The Energy Crisis and Participatory Public-Private Partnerships
Rampant unemployment, businesses shutting down, abandoned buildings, Puerto Ricans running away from the island and a fiscal control board. All of these are troubles we face day to day in Puerto Rico. We want to do something about it but, where to start?
I suggest starting by producing the most efficient, clean and economical electric energy. Perhaps it’s not the main factor, but it truly is a common denominator among all of the issues previously mentioned.
To address this situation, various proposals have come up. The first proposal, which we always hear about, is cutting benefits to Puerto Rico Electric Power Authority (Prepa) employees (of course, the weakest link in a chain is always the first to break). Although it is repeated a lot, it’s a difficult task and it would not represent savings as significant as many would think.
Another example is the controversial “gasoducto” (gas pipeline), which was intended for development in recent years, but after millions spent in investment, it became a failed project. The last example for the purposes of this column is the waste-to-energy project. Until now, this is another project that has not reached second base, mainly due to the opposition it has faced.
This leads me to ask: What is the common denominator that all of these unsuccessful proposals have? We can easily agree it has to do with opposition from groups of stakeholders. Whether you think they are right or not, these stakeholders’ voices have been strong enough to block these ideas from turning into reality.
Having the aforementioned framework in mind and having determined that a starting point is the generation of “more efficient, cheaper and clean” energy, we have to rethink how we can achieve this.
You have surely heard talk of a proposal for participatory public-private partnerships (APPP by their Spanish initials). APPPs represent a magnificent opportunity to address these issues while protecting the stakeholders’ interests. We must recognize that public-private partnerships have been adopted internationally to address economic and social needs related to infrastructure and services. However, according to an article by James M.W. Wong about APPPs in Hong Kong, opposition from stakeholders is precisely one of the factors that impede the establishment of some partnerships. The APPP concept seeks to solve this by inserting citizens into the process. It is a proven model in various jurisdictions by guaranteeing a larger participation from citizens to, among other things, prevent opposition.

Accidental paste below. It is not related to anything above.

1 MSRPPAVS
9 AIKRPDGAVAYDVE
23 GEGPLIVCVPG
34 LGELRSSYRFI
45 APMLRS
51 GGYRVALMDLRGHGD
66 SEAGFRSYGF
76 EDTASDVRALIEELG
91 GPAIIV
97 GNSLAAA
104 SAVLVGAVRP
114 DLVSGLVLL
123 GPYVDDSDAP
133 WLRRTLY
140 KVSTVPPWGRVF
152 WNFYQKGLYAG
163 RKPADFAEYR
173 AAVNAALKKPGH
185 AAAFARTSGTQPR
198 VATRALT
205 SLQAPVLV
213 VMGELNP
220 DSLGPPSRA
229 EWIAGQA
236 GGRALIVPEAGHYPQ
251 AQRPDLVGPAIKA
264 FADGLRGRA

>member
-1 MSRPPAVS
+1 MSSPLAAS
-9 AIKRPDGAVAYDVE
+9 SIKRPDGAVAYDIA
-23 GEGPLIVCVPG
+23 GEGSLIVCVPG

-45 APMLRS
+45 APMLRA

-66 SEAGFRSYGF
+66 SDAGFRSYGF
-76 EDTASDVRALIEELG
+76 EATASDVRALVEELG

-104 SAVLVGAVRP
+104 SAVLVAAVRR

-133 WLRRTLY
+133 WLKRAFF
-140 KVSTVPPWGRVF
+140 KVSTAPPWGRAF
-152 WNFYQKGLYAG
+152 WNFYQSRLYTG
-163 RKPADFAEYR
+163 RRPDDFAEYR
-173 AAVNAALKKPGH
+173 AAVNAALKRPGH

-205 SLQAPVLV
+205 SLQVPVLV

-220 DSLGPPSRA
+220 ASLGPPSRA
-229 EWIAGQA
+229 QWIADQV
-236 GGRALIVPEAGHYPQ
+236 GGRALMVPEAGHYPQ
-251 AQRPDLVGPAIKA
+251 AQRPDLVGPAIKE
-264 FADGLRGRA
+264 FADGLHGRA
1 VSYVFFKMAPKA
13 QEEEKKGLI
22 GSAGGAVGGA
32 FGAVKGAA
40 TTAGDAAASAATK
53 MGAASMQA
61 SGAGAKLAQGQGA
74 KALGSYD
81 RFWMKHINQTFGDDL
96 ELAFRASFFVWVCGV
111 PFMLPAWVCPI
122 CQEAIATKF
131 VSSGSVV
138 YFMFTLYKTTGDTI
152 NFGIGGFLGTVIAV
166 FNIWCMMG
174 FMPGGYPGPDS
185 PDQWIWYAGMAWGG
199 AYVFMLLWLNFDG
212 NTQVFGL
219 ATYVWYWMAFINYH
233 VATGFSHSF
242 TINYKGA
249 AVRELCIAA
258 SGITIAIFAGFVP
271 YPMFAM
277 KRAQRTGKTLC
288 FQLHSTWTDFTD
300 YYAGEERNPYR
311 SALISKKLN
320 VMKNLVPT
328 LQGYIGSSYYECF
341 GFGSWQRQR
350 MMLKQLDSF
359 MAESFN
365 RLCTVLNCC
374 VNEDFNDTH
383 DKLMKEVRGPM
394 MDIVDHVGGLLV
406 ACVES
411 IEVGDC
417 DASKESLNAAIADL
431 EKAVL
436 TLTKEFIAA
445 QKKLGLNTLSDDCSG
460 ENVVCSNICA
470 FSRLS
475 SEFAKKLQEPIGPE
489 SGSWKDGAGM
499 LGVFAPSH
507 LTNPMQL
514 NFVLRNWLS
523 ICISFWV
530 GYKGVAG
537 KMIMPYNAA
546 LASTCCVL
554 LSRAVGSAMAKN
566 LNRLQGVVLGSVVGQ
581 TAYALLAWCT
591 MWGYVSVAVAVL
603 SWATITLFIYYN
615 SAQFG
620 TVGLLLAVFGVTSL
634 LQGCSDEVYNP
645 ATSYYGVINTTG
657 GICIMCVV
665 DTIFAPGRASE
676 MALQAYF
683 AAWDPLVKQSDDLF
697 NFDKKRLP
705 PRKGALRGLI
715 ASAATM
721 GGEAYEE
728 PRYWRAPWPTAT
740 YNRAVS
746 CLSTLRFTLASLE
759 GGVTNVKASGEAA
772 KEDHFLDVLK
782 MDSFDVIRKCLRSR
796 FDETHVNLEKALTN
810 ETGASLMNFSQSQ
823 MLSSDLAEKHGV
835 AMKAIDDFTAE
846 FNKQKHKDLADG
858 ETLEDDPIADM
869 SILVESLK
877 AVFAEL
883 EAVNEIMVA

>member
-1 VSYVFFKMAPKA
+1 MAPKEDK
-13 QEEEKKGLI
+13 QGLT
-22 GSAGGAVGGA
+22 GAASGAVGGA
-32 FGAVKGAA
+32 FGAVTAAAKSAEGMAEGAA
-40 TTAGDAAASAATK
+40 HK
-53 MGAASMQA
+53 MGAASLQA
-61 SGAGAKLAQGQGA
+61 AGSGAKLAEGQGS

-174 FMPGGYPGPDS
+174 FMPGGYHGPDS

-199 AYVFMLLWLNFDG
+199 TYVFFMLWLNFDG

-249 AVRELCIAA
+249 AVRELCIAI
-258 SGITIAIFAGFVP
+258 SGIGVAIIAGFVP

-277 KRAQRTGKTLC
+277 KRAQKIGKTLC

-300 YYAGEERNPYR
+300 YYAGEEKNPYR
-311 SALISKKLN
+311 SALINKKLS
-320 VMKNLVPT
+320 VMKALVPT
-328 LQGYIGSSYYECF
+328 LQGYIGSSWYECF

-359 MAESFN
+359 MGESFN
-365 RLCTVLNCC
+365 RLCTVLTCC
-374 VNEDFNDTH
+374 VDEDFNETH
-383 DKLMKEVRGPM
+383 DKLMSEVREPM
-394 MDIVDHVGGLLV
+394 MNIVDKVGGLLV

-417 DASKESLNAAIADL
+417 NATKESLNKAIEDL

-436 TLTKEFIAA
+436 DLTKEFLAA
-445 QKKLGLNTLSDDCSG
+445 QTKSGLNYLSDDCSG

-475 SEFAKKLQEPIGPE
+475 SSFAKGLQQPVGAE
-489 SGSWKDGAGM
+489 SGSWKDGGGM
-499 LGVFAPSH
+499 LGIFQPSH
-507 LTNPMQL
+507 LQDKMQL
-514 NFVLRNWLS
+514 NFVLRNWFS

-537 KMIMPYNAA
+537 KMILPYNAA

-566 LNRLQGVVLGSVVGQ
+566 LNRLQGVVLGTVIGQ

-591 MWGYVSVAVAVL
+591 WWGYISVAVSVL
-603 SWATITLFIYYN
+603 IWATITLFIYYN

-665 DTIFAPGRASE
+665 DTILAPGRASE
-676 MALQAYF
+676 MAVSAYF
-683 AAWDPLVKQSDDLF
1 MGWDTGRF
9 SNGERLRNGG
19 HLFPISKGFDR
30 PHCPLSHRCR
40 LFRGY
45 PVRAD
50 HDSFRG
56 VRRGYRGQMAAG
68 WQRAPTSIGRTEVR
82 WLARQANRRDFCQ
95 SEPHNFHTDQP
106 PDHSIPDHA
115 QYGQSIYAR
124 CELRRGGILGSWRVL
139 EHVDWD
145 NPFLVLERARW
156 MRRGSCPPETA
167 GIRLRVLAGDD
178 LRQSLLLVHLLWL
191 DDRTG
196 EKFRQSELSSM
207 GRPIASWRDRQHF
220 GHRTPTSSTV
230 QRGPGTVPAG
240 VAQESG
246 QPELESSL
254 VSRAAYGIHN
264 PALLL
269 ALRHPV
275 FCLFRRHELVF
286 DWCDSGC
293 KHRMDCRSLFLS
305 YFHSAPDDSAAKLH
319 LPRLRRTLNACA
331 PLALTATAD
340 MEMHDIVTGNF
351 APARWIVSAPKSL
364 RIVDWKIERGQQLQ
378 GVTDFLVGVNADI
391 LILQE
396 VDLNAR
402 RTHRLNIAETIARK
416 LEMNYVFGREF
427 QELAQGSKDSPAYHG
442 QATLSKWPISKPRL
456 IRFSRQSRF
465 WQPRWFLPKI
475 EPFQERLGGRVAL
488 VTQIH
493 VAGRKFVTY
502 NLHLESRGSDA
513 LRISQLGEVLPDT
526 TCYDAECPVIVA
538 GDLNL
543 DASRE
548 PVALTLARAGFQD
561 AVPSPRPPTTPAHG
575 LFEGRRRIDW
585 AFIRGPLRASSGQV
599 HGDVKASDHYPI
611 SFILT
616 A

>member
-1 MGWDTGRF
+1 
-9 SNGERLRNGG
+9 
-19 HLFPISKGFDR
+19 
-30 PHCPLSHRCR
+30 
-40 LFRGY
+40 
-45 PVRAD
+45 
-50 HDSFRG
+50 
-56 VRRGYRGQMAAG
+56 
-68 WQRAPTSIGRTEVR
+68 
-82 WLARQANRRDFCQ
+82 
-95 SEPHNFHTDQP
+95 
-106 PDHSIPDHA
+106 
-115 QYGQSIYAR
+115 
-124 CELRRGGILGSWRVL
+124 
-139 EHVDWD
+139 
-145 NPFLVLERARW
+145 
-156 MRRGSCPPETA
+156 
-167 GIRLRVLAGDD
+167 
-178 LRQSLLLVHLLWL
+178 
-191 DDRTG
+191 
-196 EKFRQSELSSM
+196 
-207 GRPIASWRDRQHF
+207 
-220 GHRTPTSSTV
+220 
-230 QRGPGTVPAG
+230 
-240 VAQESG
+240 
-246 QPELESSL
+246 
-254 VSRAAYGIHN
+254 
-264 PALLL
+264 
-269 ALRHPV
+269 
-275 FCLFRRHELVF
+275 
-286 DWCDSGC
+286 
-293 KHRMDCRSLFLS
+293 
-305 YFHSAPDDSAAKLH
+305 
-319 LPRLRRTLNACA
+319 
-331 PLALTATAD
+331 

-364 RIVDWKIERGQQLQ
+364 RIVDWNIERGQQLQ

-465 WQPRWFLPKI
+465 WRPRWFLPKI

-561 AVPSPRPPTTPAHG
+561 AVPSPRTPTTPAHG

The proposal from Governor-elect Ricardo Rosselló, as it has come to light, goes beyond guaranteeing an efficient flow of information, making it an even more useful tool than those implemented in some places. Not only will citizens participate in the approval of APPPs, but the transfer of knowledge will also be sought, and stakeholders could participate as investors. This means the citizenry can bring their concerns to the table so these can be addressed and local businesses will be hired for certain tasks. Even an entity such as a public employees’ retirement fund can participate as an investor.
There is no magic formula to solve our problems, but we must start somewhere. I propose we begin with energy projects, using the tools that APPPs provide. That way, we protect everyone’s interests.
We could achieve cheaper electric bills, reduce the environmental impact and give a public employees’ retirement the oxygen it needs. That’s a win-win situation.
– The author is 27-year-old attorney who works in the private sector. He was a legislative adviser to Sen. Larry Seilhamer Rodríguez in the Senate of Puerto Rico. Currently, he is executive director of the Journal of Legislation & Public Policy of Inter American University of Puerto Rico School of Law and collaborated in a “Plan for Puerto Rico” legislative team.